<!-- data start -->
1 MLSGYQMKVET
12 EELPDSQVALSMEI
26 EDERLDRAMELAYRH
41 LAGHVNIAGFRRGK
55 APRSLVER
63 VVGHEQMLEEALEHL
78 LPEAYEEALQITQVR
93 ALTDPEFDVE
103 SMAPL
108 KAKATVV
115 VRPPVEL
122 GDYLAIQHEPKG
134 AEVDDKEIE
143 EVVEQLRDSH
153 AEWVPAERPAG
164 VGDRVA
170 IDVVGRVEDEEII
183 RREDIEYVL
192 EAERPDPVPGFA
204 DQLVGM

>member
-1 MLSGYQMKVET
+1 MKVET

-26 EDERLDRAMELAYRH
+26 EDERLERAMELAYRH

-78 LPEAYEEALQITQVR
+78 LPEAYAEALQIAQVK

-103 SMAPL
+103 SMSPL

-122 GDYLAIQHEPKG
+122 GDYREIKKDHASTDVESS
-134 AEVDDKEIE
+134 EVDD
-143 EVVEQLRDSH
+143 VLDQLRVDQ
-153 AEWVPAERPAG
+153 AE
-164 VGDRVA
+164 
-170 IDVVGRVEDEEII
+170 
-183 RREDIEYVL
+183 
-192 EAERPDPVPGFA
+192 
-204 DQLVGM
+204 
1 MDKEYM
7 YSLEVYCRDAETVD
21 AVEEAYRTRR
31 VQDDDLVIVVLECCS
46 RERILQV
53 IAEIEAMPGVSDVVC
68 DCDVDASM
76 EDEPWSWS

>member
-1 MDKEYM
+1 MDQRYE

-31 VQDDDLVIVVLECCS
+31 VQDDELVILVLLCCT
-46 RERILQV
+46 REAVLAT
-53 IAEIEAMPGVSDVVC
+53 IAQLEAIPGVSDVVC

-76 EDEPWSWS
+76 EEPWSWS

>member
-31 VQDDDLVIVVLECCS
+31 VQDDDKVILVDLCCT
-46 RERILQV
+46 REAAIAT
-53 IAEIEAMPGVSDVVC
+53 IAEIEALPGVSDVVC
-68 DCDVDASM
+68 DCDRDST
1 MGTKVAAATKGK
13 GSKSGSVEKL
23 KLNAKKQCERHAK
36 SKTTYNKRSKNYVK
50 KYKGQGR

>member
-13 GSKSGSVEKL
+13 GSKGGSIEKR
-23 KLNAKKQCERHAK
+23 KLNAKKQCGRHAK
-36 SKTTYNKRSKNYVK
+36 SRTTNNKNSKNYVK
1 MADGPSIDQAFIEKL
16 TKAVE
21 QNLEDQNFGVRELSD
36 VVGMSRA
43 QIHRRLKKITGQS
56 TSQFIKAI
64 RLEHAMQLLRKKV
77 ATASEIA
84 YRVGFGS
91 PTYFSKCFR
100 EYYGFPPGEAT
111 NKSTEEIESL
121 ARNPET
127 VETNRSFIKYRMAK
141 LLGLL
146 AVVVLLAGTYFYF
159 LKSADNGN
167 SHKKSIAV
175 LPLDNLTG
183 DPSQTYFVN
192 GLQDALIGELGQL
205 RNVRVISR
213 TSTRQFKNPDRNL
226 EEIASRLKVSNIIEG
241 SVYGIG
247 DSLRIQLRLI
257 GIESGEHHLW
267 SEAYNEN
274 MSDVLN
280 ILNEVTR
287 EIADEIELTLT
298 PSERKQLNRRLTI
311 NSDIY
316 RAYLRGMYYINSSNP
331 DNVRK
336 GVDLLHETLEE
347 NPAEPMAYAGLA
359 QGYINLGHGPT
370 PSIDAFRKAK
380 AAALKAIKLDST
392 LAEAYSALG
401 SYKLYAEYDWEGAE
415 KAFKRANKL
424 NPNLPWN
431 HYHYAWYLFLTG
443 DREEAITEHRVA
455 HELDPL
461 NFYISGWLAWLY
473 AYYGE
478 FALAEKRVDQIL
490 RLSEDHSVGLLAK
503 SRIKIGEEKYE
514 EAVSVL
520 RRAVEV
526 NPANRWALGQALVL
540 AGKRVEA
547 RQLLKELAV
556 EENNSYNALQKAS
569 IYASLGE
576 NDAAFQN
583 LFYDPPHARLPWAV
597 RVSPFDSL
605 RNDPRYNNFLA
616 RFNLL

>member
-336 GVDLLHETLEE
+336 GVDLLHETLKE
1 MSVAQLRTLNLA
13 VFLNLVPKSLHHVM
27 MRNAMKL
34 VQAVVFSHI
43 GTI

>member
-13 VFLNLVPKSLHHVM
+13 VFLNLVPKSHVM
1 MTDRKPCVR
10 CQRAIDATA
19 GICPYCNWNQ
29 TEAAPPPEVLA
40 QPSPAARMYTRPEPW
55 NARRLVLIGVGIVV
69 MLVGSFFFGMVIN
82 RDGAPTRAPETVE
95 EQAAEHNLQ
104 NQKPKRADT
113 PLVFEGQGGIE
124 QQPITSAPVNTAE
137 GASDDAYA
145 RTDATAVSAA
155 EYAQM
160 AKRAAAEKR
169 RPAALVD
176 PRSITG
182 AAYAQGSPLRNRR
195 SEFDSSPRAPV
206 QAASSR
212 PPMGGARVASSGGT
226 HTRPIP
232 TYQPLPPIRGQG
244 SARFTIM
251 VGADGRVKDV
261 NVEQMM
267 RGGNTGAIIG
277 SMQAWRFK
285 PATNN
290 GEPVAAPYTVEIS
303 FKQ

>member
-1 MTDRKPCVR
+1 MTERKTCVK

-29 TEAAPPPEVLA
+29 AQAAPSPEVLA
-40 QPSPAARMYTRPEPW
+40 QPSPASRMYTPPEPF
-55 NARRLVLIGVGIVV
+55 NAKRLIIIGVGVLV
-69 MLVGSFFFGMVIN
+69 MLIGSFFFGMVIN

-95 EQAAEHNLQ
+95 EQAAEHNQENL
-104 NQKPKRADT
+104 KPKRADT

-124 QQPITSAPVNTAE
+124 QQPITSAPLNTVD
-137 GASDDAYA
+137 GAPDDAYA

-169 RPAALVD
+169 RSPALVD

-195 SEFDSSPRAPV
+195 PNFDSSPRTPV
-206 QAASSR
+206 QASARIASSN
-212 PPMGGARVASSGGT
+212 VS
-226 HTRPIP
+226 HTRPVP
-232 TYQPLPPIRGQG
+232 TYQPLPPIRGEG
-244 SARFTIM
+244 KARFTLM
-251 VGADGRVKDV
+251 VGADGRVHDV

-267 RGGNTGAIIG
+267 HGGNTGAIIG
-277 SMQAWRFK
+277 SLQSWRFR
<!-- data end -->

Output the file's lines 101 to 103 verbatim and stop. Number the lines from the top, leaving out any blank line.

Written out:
127 VETNRSFIKYRMAK
141 LLGLL
146 AVVVLLAGTYFYF